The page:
LIMA — With Baby Boomers aging, there is an increased need for health care but not as fast of an increase of available physicians. That’s where physician assistants come in.
“There’s an explosion of folks who need health care … We have a lot of physicians, but we need a lot of care,” said Patricia Hogue, chair of the University of Toledo Department of Physician Assistant Studies. “(You) see Physician Assistants filling a lot of those voids, especially in rural America.”
Physician assistants go to school for less time than physicians, but they are able to provide much of the same care. They are quickly becoming the primary medical provider for many people.
They go to graduate school for a master’s degree, taking some of the same classes as physicians going through several more years of medical school. Their education is a condensed, faster-paced version of medical school.
It costs less, and they’re out in the field, working and making about $90,000 a year, in just a little over two years.
Patients shouldn’t be able to tell the difference between a physician and a physician assistant other than the name tag, said Richard Hopkins, a physician assistant and chair of the physician assistant program at the University of Findlay.
“With most patients, there’s a growing acceptance to see PAs,” Hopkins said. “It’s the same care.”
Physician assistants work in tandem with physicians, often splitting patients so more get seen in a shorter amount of time.
Physician assistants can’t start or work in their own practice or perform surgery, but they can work within a physician’s practice, treating patients on their own, writing prescriptions and diagnosing illnesses.
Some practices find great value in physician assistants. Research shows that there is value in their work — for patients and practices.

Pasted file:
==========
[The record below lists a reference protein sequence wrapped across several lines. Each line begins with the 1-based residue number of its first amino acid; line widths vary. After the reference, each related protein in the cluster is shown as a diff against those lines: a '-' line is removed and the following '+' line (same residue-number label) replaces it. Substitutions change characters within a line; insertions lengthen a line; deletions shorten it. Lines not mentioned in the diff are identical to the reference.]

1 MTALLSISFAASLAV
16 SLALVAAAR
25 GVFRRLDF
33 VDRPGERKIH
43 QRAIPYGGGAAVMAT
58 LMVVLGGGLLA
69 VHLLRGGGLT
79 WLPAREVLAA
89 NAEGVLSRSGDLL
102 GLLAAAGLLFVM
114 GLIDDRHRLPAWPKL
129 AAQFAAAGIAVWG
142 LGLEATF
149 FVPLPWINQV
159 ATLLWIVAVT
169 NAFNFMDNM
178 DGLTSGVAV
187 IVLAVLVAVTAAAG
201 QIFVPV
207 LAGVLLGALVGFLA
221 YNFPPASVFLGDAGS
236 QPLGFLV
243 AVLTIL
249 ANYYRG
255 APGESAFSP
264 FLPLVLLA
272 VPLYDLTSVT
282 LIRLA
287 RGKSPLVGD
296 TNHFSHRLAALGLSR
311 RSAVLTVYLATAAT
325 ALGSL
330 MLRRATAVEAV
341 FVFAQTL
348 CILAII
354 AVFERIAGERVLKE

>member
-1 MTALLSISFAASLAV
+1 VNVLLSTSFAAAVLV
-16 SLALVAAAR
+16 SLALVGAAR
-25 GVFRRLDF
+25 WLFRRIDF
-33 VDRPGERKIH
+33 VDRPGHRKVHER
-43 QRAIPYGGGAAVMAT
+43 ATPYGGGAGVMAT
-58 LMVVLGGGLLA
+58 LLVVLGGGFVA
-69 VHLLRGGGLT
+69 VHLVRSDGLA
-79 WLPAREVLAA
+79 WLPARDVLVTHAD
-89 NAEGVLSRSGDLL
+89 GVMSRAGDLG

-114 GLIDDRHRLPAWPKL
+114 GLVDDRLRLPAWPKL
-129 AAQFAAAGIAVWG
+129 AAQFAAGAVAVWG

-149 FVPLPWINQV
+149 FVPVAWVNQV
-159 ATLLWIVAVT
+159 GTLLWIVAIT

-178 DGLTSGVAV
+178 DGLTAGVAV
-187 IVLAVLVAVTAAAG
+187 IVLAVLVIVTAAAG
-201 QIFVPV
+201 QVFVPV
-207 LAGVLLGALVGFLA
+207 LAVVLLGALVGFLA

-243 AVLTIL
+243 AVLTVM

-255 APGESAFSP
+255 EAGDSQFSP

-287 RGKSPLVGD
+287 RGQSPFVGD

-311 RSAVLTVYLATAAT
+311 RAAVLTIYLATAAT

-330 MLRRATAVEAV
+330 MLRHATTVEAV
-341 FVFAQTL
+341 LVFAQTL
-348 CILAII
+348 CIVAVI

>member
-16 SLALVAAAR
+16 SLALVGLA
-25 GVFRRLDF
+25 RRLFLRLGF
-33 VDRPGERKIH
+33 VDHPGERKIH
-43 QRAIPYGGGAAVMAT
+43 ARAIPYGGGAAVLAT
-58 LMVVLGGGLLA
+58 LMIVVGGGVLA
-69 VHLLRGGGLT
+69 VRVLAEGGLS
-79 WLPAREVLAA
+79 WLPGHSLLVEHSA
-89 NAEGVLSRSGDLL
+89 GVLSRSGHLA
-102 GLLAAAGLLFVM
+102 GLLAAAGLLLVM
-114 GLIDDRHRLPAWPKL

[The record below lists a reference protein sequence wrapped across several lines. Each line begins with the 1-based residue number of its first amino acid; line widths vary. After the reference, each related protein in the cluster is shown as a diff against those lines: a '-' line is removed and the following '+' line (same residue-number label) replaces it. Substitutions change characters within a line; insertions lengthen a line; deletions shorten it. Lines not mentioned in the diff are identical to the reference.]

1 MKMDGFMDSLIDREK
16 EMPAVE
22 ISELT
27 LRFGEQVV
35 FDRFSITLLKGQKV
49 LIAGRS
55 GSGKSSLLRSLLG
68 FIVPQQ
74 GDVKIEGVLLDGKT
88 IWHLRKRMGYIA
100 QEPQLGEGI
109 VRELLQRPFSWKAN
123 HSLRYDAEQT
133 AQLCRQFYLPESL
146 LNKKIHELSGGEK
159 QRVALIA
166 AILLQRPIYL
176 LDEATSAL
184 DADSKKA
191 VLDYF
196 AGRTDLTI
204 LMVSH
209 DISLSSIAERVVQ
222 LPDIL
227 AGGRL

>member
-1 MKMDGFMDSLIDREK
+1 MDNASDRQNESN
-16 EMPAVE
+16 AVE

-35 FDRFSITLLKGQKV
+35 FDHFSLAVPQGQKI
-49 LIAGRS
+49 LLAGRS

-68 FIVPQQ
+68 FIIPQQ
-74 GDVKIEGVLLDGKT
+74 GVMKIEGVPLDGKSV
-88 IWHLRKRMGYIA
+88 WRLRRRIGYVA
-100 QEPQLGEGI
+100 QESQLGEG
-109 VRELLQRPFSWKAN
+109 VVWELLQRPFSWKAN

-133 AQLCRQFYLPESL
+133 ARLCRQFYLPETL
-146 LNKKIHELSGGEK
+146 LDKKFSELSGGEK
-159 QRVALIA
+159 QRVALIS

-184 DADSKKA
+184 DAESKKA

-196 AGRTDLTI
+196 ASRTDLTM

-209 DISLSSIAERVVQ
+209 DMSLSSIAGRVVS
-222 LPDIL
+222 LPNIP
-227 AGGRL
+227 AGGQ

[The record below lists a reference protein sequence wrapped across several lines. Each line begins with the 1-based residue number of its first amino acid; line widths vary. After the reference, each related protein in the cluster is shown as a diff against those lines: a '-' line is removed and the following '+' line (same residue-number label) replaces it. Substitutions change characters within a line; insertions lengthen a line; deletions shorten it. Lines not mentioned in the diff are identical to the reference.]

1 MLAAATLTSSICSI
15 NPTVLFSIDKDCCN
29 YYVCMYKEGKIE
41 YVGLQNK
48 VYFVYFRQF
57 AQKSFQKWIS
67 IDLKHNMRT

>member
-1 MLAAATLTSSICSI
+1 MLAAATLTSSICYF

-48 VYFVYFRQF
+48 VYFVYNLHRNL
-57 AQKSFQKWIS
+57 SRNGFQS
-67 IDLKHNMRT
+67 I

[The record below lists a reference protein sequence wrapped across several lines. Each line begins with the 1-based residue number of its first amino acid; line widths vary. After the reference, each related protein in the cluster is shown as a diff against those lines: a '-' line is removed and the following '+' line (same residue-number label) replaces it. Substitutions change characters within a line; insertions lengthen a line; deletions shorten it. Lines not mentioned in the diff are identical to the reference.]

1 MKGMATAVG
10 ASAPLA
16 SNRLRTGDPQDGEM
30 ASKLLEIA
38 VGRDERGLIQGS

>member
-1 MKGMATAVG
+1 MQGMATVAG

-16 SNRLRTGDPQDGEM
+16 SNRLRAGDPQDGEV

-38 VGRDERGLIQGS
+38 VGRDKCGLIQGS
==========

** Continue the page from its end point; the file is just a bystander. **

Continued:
Physician assistants incur a remarkably low rate of malpractice, according to the U.S. Department of Health and Human Services. In addition, physician assistants provide high patient satisfaction levels, ranging between 86 and 96 percent, and decrease waiting time, according to a study by the Kaiser Foundation Research Institute.
The Orthopaedic Institute of Ohio in Lima has had physician assistants since it opened in 1998. Today it employs 14.
Kathy Ackerman, practice administrator, said physician assistants at OIO work side by side with physicians.
“PAs are very knowledgeable,” she said. “They’re very smart; they’re very skilled. I wouldn’t trade them for the world.”
Physician assistants also help increase patient satisfaction at OIO, Ackerman said, mostly because they often get to spend more time with patients than doctors can.
Ackerman said patients have become more accepting of being treated by PAs. More medical practices are beginning to use them.
Physician assistants educational programs are also becoming more popular, as is the profession.
The University of Toledo offers a physician assistants program and medical school. Hogue said she’s seen the profession become more popular in her time at the university.
Many students are deciding to become physician assistants instead of physicians based on the shorter length of schooling, the lack of a residency requirement and the high cost of medical school, Hogue said.
Julie Rego is in her first year of the physician assistants program at Toledo. She said she chose the profession because it’s flexible, and she can “bounce around” to different specialties without more schooling.
“It’s really awesome and flexible as PA that you can do whatever you want to do,” she said. “It allowed me to channel everything I wanted to do in life into one career.”
Rego said she appreciated the combination of job independence and the team atmosphere.
“I liked (that) I could be autonomous but also have someone I could fall back on as a support system,” she said.
Acceptance of the profession and the educational programs is increasing.
“People are realizing they’re able to do things physicians can do; they are just as intelligent, they are just as capable,” Rego said.